Talking points: Milan-San Remo

Reflections on Milan-San Remo: Ciolek, Cancellara, Sagan, Chavanel, Stannard, and how much is too much?

Words by Edward Pickering

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Monday March 18, 2013


Gerald Ciolek played a perfect tactical game to win Milan-San Remo, proving once again that if you take a sprinter to a sprint finish, he’ll go by so fast there won’t even be time for him to say thank you.

On the surface, it was a surprising win, since the German has never really built on the promise he showed when he beat Robert Förster and Erik Zabel in a sprint in the German national championships in 2005 at the age of 20. He’s also only ever finished in the top 100 in Milan-San Remo once, six years ago (although three podium finishes in Vattenfall Cyclassics shows he has the endurance to sprint in longer events).

But he rode with patience and guile, playing his rivals off against each other and doing his best to ensure that there would be a sprint finish.

There was a single moment in the race which decided he would be the winner.

On the Poggio climb, on the last, interminable draggy ramp to the sharp left-hand bend at the start of the descent, four riders had followed Luca Paolini’s attack, definitively separating themselves from the peloton. As Paolini went, Peter Sagan, Filippo Pozzato, Fabian Cancellara and Ciolek followed, in that order.

Once Paolini was caught, there was a lull. And then, as the group momentarily slowed, Cancellara attacked. Ciolek was in his wheel, but crucially, the German didn’t follow. Instead, Peter Sagan had to physically shoulder Ciolek aside to close down Cancellara. Ciolek slotted straight into Sagan’s wheel, forcing the Slovak to expend the energy needed to catch up to Cancellara.

That moment told us everything we needed to know about what the result would be. Sagan and Cancellara were so busy racing each other that they forgot to race the better sprinter, happily sitting in their wheels.

As I pointed out yesterday in my analysis, out of the six riders in the front group coming into San Remo, only one didn’t make any attacks during the race: Ciolek.


The results of previous events don’t have much to do with what happens in the heat of the moment in a race, but the last three editions of Milan-San Remo have been remarkably similar in their circumstances. While not identical, they have certainly rhymed.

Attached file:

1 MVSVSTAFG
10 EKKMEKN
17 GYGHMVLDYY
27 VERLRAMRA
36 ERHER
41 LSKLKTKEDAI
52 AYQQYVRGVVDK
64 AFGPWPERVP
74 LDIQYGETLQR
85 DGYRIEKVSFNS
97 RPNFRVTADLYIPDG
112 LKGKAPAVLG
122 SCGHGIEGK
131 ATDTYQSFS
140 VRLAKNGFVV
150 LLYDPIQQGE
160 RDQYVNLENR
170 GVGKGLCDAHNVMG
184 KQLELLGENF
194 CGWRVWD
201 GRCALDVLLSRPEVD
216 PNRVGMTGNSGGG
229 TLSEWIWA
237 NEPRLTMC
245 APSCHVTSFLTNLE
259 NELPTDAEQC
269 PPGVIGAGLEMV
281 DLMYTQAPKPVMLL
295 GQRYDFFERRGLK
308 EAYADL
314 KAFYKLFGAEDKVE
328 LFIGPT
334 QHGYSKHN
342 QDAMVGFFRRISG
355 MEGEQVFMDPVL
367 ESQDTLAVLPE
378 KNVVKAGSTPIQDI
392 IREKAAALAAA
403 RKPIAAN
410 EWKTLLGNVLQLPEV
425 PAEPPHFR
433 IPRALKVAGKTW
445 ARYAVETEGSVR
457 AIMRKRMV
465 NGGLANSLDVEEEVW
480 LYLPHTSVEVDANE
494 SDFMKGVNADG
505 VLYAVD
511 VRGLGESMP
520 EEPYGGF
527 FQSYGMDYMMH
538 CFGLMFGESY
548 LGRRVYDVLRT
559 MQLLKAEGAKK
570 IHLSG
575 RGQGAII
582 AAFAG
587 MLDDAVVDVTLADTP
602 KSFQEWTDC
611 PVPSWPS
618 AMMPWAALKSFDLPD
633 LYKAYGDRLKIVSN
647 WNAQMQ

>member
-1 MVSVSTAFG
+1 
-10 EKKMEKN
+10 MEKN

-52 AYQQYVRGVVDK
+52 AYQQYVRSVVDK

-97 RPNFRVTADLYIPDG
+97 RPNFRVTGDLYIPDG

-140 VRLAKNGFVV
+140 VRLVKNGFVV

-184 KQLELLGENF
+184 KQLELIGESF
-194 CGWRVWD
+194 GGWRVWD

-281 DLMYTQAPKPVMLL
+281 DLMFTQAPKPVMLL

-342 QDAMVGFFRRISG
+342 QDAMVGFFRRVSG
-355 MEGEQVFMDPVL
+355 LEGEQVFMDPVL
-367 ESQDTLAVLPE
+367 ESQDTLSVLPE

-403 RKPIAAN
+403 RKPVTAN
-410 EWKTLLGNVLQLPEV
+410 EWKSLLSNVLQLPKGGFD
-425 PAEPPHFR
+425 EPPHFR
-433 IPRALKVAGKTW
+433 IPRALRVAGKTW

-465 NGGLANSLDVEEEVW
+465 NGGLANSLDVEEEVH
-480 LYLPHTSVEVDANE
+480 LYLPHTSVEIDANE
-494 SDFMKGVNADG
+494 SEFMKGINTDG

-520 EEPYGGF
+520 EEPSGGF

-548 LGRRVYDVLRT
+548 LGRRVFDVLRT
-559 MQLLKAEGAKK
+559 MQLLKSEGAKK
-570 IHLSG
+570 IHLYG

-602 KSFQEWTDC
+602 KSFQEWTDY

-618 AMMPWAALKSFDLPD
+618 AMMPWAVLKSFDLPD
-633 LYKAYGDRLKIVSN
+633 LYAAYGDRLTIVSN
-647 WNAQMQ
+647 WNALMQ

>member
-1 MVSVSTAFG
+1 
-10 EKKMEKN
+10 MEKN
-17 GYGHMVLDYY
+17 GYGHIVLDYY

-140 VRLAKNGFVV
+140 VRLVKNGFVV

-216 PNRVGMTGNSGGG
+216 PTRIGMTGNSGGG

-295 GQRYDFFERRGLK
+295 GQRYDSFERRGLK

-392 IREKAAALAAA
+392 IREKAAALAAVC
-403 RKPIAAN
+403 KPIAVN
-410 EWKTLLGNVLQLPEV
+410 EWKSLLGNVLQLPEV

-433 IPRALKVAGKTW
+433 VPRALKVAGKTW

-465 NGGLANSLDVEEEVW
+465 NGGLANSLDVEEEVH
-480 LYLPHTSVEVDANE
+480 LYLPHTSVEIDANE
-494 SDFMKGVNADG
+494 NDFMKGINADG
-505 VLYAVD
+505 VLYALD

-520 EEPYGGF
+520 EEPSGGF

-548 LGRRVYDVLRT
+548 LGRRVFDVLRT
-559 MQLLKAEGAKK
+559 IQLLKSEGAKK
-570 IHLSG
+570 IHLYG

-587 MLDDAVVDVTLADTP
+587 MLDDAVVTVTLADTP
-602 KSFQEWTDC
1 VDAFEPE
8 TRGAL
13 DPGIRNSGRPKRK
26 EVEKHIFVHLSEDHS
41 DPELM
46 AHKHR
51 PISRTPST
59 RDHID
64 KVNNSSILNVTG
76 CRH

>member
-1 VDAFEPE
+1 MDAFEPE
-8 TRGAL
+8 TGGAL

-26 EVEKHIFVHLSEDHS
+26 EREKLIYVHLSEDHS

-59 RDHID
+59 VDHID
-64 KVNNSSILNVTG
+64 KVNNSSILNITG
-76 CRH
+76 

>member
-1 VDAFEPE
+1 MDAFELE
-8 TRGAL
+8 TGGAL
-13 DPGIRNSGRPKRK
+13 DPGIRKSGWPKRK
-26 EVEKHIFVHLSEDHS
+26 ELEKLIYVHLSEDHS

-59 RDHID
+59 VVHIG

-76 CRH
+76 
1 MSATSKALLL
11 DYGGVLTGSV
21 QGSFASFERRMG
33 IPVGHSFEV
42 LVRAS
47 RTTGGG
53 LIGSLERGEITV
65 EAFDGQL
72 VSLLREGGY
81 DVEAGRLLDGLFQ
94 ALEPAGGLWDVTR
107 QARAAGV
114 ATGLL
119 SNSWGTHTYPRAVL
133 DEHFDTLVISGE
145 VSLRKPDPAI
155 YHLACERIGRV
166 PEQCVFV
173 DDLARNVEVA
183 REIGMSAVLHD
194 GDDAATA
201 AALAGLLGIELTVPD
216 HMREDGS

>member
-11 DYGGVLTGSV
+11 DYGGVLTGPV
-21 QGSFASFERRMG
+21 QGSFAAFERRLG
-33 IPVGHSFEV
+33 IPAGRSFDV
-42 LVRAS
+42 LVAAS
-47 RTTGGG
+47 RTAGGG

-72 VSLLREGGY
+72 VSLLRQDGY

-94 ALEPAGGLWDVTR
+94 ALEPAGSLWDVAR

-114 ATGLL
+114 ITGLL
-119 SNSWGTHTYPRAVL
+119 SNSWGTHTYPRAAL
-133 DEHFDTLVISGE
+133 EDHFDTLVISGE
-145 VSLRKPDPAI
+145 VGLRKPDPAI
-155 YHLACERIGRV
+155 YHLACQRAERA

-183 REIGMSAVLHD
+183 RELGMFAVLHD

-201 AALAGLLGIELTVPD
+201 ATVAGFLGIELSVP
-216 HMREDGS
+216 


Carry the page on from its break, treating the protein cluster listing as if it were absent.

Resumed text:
In each case, Fabian Cancellara has forced a selection on the Poggio, and in each case he’s been narrowly beaten by a superior sprinter in a small group finish.

In 2011, Matt Goss hauled himself onto the winning move over the Poggio, allowed others to close down the breaks, and duly won the sprint. Last year, Cancellara worked almost single-handedly to keep himself, Simon Gerrans and Vincenzo Nibali clear through the streets of San Remo, only to be outsprinted by an Australian for the second year in succession.

Cancellara’s not a bad sprinter. He’s able to finish high up in bunch finishes through pure power and strength (he lacks the classic sprinter’s “kick”), but to be the strongest rider in the race three years running, and be beaten each time, shows that it’s probably time for him to vary his tactics.


Team Sky were impressive yesterday for how they dealt with a double whammy of adversity. Their plan A, Geraint Thomas, crashed at the worst possible moment, just as the peloton was speeding towards the bottom of the Cipressa. Plan B, Edvald Boasson Hagen, was surprisingly dropped on the climb itself.

They could have been forgiven for giving up and saving themselves for another day. Tyler Farrar crashed with Thomas, and Garmin team manager Jonathan Vaughters immediately Tweeted, “And that’s the end of our race…”

But Ian Stannard immediately took the initiative, and was the most aggressive rider in the final 30 kilometres of the race.

The British champion made a major breakthrough yesterday. He achieved an impressive third in Kuurne-Brussels-Kuurne in 2010 (in similar filthy conditions to yesterday’s race), but in a less important event, in such poor weather, you could argue that he was lucky that the break he was in stuck. But this time he was among exalted company, following Philippe Gilbert’s aggression on the Cipressa descent, then attacking hard out when they were back on the coast road. Only Sylvain Chavanel and temporary passenger Edouard Vorganov were able to follow Stannard’s clever move.